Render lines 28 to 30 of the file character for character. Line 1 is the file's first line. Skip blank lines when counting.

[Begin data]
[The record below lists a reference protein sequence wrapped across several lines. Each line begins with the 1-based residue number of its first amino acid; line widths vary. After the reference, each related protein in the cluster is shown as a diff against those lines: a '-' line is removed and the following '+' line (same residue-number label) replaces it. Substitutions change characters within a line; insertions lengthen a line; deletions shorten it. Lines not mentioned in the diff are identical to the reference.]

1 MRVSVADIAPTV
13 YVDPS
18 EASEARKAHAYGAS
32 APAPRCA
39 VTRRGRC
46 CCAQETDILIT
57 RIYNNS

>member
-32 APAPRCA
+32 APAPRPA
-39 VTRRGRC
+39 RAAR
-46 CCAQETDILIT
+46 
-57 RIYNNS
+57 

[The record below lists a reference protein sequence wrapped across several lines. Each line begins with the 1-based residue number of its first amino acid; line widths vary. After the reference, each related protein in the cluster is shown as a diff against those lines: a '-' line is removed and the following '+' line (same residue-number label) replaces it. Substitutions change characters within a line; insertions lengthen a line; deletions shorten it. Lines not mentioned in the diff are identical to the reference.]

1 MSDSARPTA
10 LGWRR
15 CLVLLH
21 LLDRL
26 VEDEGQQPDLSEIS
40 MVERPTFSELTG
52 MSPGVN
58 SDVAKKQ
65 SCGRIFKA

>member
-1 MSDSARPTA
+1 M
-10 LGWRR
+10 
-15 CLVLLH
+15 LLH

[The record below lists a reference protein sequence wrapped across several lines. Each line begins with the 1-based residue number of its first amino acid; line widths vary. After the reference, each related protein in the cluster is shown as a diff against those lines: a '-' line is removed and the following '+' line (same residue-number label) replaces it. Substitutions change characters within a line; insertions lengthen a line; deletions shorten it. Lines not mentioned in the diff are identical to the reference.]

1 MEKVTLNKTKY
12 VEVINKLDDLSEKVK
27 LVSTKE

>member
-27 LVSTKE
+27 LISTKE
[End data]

>member
-1 MSDSARPTA
+1 M